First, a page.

From Halls Creek to the Purnululu NP is around 150k although the last 60k is unsurfaced and very rough in places. We set off in good time and were surprised, on the Tarmac road, to see hundreds of Black Kites sat along the road. It took us a while to figure out what they were doing as some of the ones that we’re flying would swoop down at the road surface with their talons open.
It soon became apparent that there was some sort of seasonal epidemic of grasshoppers or crickets and they were crossing the road. The kites were determined to make the most of an easy meal.
The unsurfaced track into the national park was good fun for me, bringing back memories of some of the tracks we raced along in the Outback Challenge competitions. The tight turns, descents and climbs with an occasional river crossing were great to drive but Pam was feeling a bit green, not helped by the hot sun that was mostly on the passenger side.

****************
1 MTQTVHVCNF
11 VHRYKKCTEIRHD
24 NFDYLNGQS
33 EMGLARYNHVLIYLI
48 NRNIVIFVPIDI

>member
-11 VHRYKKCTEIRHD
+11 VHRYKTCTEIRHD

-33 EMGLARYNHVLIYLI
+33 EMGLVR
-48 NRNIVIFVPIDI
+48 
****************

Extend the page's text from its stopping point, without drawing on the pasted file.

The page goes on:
On arriving at the NP we registered for a night’s camping and then headed north to the Echidna Chasm. The tracks inside the NP were, fortunately, much smoother than the track in !
I think, like many of the places we’ve seen, it’s difficult to capture this kind of scenery with a camera. The walk through the chasm was fascinating and in some places quite challenging. Rock falls had partially blocked the way at one point and you had to thread your way through the huge boulders. The final part of the chasm was closed, presumably due to similar boulders.
In the late afternoon we headed back to the camp site, set camp and had an early tea. The camp caretaker came round to let us know what time the sun would set in case we wanted to see the sun come down over the Bungle Bungle Range. As it was only a 1k walk we decided to head to the view point. It’s a very tranquil place, not sure why it should be so, you just have to be there I guess.
I’ll mention the cane toads in tomorrow’s blog when we’ve headed out of the Bungle Bungles and are heading back towards the Gibb River Road.